U.S. 19 has a range of international fare, especially in the Pinellas Park area. But there’s a nondescript strip mall along near 60th Ave. N., one you’ve likely driven past on multiple occasions, that houses an entirely different world. This little plaza is a one-stop shop for all things Vietnamese.
Thuy Café. The place to go for banh mi and fresh fruit boba tea, served in an Ikea-style interior where the Beyonce: I Am World Tour DVD always seems to be playing on television. The banh mi is the much-vaunted Vietnamese sandwich, served on a toasty baguette with carrots, daikon, cilantro and jalapeños, and smeared with a combination of butter and mayonnaise. The classic version is Thuy’s specialty, served with a series of cold cuts and a smattering of liver pate, but the grilled pork or lemongrass chicken versions are good as well. Vegetarian friends will swoon over the “tofoagie” banh mi. The fresh fruit boba tea is certainly unlike any powder-mixed crap you’ve had at the mall. Try the mango, pineapple or avocado. Yes, avocado isn’t just for guacamole, not when it’s blended into a beverage that’s creamy, cool, and sweet. Boba tea comes with black tapioca pearls and little gelatin chunks called “jellies” that are slurped through a wide straw. Before puncturing the individually sealed top, tip the tea upside down and shake it to stir in the tapioca and jellies. 5944 34th St. N #22, St. Petersburg, 727-521-6406, thuycafe.com.
Mekong. The dive bar of the Vietnamese scene. There are other Viet cuisine spots nearby that look better, but the food here is top-notch and cheap. Perhaps the dingy décor weeds out the customer base so that only the brave survive. The menu may intimidate — it’s not in English. But if you are nice to your servers, they will gladly guide you to your desired cuisine destination. (If you aren’t nice to your servers, don’t blame us. This place is old school when it comes to service, so be respectful or face the consequences.) There is a lot to choose from, but you should try the pho first — a big bowl of steaming broth piled high with rice noodles and your choice of meat or tofu. Alongside the pho, you’ll get a tray of condiments: Thai basil, cilantro, limes, jalapenos, and sauces to add for extra flavor. (Add them.) Order one of the traditional beverages, like pickled lemonade or the very bitter Vietnamese coffee. The tastes are different, but that’s the point; get out of the comfort zone and see what you like. 5944 34th St. N #20, St. Petersburg, 727-521-3378.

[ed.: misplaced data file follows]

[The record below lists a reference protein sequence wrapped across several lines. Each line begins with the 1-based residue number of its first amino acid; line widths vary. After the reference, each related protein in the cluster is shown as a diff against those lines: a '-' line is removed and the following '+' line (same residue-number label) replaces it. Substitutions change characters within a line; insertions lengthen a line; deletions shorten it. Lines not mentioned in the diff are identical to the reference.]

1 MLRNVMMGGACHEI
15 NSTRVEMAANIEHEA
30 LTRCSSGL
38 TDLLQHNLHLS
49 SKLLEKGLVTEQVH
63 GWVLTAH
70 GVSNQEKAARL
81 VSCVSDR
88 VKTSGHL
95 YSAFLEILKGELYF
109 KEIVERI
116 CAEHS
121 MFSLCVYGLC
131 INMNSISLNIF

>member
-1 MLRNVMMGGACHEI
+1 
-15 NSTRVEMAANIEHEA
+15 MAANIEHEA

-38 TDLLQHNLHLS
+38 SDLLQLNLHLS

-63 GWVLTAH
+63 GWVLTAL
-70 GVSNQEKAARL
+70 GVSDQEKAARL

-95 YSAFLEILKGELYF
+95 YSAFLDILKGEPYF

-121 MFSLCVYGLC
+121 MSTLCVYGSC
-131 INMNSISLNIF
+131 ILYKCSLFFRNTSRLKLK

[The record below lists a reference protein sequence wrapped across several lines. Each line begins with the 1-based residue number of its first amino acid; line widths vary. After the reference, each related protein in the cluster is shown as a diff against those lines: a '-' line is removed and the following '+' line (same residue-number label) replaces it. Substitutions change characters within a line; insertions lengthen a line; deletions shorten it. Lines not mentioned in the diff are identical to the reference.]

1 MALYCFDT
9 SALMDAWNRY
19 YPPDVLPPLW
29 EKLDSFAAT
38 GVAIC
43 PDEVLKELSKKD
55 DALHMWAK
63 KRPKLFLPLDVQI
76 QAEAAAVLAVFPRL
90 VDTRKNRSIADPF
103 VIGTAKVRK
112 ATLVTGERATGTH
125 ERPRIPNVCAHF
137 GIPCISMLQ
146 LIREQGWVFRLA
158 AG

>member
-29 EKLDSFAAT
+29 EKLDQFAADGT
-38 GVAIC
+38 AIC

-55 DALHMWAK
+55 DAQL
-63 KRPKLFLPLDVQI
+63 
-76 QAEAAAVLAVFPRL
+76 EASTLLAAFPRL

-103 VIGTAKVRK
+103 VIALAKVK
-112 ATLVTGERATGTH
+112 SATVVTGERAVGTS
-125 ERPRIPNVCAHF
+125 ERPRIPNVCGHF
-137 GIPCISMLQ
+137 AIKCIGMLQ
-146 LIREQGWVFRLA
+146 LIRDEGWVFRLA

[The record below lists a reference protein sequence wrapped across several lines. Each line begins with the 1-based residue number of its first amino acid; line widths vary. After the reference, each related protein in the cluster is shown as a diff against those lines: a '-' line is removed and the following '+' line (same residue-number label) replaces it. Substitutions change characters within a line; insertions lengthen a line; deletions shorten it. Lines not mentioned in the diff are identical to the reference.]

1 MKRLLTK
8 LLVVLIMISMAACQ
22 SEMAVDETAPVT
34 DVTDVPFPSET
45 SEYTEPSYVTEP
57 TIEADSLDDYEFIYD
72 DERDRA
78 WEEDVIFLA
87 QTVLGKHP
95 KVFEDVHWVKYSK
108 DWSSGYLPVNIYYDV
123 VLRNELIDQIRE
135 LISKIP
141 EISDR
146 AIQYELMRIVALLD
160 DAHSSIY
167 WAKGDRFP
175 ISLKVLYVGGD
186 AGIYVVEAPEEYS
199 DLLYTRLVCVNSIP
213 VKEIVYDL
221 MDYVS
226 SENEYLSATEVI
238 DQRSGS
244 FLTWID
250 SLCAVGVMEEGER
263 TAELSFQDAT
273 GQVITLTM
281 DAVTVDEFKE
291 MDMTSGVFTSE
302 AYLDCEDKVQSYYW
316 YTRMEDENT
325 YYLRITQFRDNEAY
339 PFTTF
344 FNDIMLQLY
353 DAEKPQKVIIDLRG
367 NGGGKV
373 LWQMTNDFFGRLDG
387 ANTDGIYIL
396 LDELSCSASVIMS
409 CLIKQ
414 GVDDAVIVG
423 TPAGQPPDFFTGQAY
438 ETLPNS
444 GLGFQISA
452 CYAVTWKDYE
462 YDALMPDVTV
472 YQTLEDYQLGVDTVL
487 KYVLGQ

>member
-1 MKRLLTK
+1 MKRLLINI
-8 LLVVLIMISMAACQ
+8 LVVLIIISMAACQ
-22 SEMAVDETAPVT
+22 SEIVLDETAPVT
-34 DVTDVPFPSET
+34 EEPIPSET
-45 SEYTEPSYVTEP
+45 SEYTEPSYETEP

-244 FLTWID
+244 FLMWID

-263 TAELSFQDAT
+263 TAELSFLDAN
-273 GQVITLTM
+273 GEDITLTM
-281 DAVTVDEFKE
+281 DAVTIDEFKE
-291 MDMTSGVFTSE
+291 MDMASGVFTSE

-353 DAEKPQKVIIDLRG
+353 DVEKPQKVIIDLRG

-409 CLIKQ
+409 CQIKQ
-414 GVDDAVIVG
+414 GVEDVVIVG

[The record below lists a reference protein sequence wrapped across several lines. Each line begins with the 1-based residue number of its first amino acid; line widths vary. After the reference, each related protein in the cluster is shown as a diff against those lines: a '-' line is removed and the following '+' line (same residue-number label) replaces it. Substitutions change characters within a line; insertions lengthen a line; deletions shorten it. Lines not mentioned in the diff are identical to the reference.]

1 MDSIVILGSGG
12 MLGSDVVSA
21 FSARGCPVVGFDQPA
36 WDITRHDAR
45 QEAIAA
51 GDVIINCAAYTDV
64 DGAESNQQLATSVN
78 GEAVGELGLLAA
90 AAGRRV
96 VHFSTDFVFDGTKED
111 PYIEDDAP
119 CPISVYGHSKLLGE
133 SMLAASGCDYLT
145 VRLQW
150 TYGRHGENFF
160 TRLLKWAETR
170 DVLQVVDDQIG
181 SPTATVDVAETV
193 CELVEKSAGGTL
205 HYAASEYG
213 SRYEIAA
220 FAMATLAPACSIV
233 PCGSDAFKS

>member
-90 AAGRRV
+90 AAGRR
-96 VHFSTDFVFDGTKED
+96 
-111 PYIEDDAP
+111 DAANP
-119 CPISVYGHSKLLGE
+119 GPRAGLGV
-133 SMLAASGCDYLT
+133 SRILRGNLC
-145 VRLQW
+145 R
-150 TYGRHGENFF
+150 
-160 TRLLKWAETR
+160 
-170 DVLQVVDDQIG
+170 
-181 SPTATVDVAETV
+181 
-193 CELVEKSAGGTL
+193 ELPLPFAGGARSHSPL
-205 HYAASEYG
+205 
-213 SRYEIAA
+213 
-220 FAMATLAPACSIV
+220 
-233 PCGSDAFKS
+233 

Cho-Lon Oriental Market. A small Vietnamese grocery store located next door to Mekong where you can pick up ingredients to make your own pho on the cheap. Homemade tofu is 60 cents a square. Freeze-dried shitakes cost about $3 a bag, and there’s an entire aisle of dried noodles for around $2 a bag and a fair amount of exotic produce on the cheap (try dragon fruit or lychees). If you don’t already know about the Durian fruit, be forewarned: it’s very popular in Asian culture, but a stretch for the Western palate. Unless, of course, you like fermented onions covered in old garbage. 5944 34th St. N #17, St. Petersburg, 727-527-7511.
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